Thursday, February 27, 2014

Tragedy of Al-andalus continues

Jihad by other means, in formerly Muslim Spain;
The more than 22,000 square meters of the Mosque of Córdoba, one of the world's foremost historic buildings and a symbol of peaceful coexistence between civilizations, have been the scene of centuries of tension between those who wished to preserve this monument of Andalusí (Spanish Muslim) art, and those who wanted it to have a purely Catholic appearance.
The controversy has deepened in recent years as the bishopric of Córdoba gradually squeezed out the Muslim presence in the equation (going so far as to remove the term "mosque" from leaflets and posters). In 2013 this led to an initiative by a group of citizens, including teachers, journalists and lawyers, to create a civic platform against the Church's iron grip on the site. In a manifesto that has attracted more than 80,000 signatures on the website, the Platform Mosque-Cathedral of Córdoba: Everyone's Heritage demands that the ownership and management of the building be public, so it will cease to be an instrument at the service of the Catholic Church.
We've bolded the most risible claim in the above. The part of modern Spain where the mosque sits was first conquered by the Romans, who were driven out by the Visigoths in the 6th century, who were conquered by the Umayyids--themselves having been driven out of Damascus by other Muslims- in the 8th century. Now the building of the Mosque and environs begins.

But the fighting never ceases, as the New York Times admitted in 2003;
Even the Umayyad dynasty, begun by Abd al-Rahman in 756, was far from enlightened. Issues of succession were often settled by force. One ruler murdered two sons and two brothers. Uprisings in 805 and 818 in Córdoba were answered with mass executions and the destruction of one of the city's suburbs. Wars were accompanied by plunder, kidnappings and ransom. Córdoba itself was finally sacked by Muslim Berbers in 1013, its epochal library destroyed.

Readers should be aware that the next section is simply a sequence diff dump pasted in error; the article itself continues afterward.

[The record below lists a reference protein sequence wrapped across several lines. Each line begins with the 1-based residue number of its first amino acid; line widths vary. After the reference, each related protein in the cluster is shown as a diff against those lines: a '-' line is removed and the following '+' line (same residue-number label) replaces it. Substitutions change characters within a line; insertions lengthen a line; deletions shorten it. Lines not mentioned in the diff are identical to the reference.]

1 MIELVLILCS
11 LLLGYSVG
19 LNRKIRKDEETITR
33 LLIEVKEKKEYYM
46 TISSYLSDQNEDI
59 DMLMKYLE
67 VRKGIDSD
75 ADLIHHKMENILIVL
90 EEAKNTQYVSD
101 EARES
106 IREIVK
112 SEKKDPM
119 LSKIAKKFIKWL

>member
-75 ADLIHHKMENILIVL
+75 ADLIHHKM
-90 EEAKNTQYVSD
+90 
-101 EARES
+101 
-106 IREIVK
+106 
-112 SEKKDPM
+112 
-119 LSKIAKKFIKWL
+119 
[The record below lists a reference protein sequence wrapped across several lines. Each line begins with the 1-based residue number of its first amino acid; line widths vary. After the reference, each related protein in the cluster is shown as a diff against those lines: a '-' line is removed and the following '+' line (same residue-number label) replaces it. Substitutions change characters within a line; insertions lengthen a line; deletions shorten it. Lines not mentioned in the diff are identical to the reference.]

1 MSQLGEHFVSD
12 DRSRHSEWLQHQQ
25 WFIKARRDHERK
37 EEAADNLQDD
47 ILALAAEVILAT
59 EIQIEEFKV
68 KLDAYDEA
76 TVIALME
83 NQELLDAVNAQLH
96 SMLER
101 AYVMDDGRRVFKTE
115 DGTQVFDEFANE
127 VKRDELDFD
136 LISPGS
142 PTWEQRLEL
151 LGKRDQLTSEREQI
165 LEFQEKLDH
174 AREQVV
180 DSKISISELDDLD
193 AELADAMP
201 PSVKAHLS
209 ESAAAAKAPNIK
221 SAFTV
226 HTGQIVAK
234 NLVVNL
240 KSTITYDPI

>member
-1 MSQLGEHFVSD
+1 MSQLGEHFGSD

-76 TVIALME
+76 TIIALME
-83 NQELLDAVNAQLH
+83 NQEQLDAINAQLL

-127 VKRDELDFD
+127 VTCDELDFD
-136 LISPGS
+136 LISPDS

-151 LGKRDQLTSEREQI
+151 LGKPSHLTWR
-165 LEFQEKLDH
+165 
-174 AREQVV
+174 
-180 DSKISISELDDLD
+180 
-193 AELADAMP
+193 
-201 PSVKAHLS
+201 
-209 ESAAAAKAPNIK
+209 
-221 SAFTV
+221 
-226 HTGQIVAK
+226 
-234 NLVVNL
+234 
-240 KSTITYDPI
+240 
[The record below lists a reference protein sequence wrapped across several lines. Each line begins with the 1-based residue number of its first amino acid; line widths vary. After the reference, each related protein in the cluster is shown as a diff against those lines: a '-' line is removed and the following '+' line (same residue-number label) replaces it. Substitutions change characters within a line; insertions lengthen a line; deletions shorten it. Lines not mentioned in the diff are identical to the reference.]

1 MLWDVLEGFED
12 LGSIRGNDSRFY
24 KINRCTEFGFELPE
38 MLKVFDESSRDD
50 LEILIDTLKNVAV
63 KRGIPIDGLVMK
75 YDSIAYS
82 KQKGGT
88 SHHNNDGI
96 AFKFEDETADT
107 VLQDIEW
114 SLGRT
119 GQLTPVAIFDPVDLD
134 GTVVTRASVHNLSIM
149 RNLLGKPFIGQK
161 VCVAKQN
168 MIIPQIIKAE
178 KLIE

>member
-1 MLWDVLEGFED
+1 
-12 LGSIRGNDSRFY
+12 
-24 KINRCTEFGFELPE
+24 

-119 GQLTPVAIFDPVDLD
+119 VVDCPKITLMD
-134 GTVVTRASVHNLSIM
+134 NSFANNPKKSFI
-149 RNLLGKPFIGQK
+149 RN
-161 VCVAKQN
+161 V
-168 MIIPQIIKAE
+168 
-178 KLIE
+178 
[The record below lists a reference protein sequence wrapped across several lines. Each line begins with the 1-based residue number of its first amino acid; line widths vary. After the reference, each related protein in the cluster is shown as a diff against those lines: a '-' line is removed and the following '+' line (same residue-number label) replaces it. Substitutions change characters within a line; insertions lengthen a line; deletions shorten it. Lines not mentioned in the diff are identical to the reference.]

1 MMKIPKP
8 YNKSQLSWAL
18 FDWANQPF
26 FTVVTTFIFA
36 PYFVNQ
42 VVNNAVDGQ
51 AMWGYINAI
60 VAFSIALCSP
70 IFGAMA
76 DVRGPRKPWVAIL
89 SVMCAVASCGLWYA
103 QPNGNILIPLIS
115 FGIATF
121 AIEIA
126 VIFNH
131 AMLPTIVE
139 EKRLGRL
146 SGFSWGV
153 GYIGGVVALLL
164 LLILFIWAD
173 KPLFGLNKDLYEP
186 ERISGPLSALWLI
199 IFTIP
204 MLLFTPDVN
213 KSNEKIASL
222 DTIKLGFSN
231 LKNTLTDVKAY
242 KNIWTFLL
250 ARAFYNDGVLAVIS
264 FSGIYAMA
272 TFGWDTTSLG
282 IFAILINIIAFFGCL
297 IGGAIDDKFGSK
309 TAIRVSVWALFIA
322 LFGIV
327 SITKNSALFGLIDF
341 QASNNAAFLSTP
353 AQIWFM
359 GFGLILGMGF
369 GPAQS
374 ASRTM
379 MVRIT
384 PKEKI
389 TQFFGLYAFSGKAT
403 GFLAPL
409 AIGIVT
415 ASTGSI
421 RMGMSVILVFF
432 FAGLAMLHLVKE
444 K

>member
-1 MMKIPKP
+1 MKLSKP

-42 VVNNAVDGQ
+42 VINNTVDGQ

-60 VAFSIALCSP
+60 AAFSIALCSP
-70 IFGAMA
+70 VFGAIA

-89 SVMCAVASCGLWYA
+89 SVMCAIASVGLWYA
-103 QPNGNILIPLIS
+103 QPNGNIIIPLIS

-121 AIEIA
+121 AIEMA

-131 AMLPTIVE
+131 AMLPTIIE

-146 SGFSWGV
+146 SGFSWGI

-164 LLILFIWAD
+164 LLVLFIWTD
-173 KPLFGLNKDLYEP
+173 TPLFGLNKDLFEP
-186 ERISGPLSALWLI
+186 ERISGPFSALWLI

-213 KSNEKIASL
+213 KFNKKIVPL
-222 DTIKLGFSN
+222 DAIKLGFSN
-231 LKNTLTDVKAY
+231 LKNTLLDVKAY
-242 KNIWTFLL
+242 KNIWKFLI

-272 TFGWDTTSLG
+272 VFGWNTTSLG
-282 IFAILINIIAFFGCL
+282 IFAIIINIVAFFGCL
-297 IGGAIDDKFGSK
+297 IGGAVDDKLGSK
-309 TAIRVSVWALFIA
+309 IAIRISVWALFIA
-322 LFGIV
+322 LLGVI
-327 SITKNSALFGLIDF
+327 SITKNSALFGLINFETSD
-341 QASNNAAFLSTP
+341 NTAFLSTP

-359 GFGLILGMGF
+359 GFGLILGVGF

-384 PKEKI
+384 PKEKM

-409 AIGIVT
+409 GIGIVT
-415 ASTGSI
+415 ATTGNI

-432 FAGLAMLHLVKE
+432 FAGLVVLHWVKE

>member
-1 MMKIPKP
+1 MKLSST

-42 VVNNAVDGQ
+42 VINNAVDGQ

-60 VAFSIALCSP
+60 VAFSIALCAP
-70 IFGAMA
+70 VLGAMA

Andalusian governance was also based on a religious tribal model. Christians and Jews, who shared Islam's Abrahamic past, had the status of dhimmis -- alien minorities. They rose high but remained second-class citizens; one 11th-century legal text called them members of ''the devil's party.'' They were subject to special taxes and, often, dress codes. Violence also erupted, including a massacre of thousands of Jews in Grenada in 1066 and the forced exile of many Christians in 1126.
In fact, throughout Andalusian history -- under both Islam and Christianity -- religious identity was obsessively scrutinized. There were terms for a Christian living under Arab rule (mozarab), a Muslim living under Christian rule (mudejar), a Christian who converted to Islam (muladi), a Jew who converted to Christianity (converso), a Jew who converted but remained a secret Jew (marrano) and a Muslim who converted to Christianity (morisco).
All before the Christian Spaniards re-conquered;
In the 1391 pogroms in Christian Spain, for example, an estimated 100,000 Jews were killed, 100,000 converted and 100,000 forced to flee -- a prelude to the 1492 expulsion of all Jews and the 17th-century expulsion of all Muslims. 
That is what El País is calling 'peaceful coexistence between all civilizations'. And what Osama bin Laden called the tragedy of Al-andalus, in one of his post 9-11 speeches.

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